FRANCIS BACON Three Studies for Self Portrait

In interviews Bacon stated that he saw images “in series”, and his artistic output typically focused on a single subject or format for sustained periods. His output can be crudely drawn as consisting of sequences or variations on a single motif.

 

Created

1983

Size

33×88

Signed

Yes

Genre

Modern

Description

Francis Bacon was born to English parents living in Dublin, Ireland, on November 28, 1909. After traveling to Germany and France as a young man, he settled in London and began a career as a self-taught artist. Most of his paintings from the 1940s to ’60s depict the human figure, in scenes that suggest alienation, violence and suffering.

He devoted himself to painting and began creating the works for which he is still remembered. These were large canvases depicting human figures—most often a single figure, isolated in an empty room, in a cage or against a black background.

Francis Bacon was born to English parents living in Dublin, Ireland, on November 28, 1909. After traveling to Germany and France as a young man, he settled in London and began a career as a self-taught artist. Most of his paintings from the 1940s to ’60s depict the human figure, in scenes that suggest alienation, violence and suffering.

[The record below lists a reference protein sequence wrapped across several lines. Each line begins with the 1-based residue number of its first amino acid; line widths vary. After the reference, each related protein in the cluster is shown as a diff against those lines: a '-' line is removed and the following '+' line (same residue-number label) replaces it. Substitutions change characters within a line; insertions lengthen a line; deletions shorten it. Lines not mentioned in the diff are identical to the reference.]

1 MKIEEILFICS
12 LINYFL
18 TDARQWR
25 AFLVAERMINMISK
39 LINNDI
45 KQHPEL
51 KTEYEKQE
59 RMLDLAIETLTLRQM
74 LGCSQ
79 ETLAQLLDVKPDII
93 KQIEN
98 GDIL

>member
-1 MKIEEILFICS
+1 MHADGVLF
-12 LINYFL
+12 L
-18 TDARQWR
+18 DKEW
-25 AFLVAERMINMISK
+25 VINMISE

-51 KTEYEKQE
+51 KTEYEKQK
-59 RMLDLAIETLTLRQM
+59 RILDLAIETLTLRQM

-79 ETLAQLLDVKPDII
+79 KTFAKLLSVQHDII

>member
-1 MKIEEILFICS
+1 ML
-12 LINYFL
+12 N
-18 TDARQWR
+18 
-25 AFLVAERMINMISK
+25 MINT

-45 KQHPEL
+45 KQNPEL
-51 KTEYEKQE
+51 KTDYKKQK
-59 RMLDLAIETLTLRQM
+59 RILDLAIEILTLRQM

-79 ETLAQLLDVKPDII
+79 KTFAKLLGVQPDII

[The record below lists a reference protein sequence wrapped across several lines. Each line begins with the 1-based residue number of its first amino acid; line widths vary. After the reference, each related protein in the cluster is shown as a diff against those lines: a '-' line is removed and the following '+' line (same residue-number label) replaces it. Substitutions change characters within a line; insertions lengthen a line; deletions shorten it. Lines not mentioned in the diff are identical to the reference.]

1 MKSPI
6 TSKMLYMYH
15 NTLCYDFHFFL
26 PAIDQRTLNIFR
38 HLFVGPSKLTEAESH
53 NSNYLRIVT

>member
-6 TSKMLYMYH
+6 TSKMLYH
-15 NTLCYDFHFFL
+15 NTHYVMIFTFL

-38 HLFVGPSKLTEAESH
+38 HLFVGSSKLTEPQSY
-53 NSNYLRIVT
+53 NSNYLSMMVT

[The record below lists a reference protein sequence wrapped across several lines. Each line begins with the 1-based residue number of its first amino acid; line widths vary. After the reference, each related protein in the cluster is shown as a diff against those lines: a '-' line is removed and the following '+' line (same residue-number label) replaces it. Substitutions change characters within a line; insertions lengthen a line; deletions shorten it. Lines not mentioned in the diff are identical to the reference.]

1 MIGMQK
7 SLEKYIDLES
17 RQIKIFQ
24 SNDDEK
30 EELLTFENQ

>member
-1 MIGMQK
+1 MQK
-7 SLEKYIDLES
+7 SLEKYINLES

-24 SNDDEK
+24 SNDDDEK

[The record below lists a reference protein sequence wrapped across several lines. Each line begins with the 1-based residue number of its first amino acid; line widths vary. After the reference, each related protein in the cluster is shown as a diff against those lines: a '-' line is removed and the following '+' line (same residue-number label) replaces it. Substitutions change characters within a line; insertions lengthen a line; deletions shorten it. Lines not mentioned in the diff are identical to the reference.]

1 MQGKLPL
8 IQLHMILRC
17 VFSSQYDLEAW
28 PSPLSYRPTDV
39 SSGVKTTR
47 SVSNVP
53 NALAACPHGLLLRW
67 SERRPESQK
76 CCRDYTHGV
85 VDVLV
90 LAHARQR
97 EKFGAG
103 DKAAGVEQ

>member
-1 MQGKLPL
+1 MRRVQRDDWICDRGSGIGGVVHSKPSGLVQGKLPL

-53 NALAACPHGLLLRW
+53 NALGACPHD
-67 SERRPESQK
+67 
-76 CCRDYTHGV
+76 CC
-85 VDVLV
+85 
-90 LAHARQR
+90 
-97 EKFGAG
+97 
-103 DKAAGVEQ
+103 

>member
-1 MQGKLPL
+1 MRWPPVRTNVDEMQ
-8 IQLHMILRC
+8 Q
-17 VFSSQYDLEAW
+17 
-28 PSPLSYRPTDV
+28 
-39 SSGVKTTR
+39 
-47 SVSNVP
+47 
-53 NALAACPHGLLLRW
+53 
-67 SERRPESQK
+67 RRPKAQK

He devoted himself to painting and began creating the works for which he is still remembered. These were large canvases depicting human figures—most often a single figure, isolated in an empty room, in a cage or against a black background. For one series of paintings, Bacon was inspired by Diego Velázquez’s portrait of Pope Innocent X (circa 1650), but he painted the subject in his own style, using dark colors and rough brushwork and distorting the sitter’s face. These works came to be known as Bacon’s “screaming pope” paintings.

In other works, a figure might stand beside a flayed carcass of meat. Still other paintings were derived from traditional religious subject matter such as the crucifixion of Christ. In all of his paintings, Bacon emphasized the universal experiences of suffering and alienation.

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